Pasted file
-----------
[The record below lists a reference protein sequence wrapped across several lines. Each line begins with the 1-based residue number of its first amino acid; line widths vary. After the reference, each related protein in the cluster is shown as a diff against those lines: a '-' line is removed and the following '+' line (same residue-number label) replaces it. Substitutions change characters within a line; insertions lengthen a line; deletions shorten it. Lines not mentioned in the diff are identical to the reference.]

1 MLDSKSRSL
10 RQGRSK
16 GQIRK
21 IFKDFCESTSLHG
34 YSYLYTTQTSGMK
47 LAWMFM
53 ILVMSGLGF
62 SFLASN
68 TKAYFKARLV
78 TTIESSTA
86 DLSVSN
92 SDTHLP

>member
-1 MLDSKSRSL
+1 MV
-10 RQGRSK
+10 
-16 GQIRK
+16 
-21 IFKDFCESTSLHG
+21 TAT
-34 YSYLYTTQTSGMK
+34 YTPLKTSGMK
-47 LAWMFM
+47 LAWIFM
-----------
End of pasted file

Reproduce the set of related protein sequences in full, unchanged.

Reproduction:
[The record below lists a reference protein sequence wrapped across several lines. Each line begins with the 1-based residue number of its first amino acid; line widths vary. After the reference, each related protein in the cluster is shown as a diff against those lines: a '-' line is removed and the following '+' line (same residue-number label) replaces it. Substitutions change characters within a line; insertions lengthen a line; deletions shorten it. Lines not mentioned in the diff are identical to the reference.]

1 MLDSKSRSL
10 RQGRSK
16 GQIRK
21 IFKDFCESTSLHG
34 YSYLYTTQTSGMK
47 LAWMFM
53 ILVMSGLGF
62 SFLASN
68 TKAYFKARLV
78 TTIESSTA
86 DLSVSN
92 SDTHLP

>member
-1 MLDSKSRSL
+1 MV
-10 RQGRSK
+10 
-16 GQIRK
+16 
-21 IFKDFCESTSLHG
+21 TAT
-34 YSYLYTTQTSGMK
+34 YTPLKTSGMK
-47 LAWMFM
+47 LAWIFM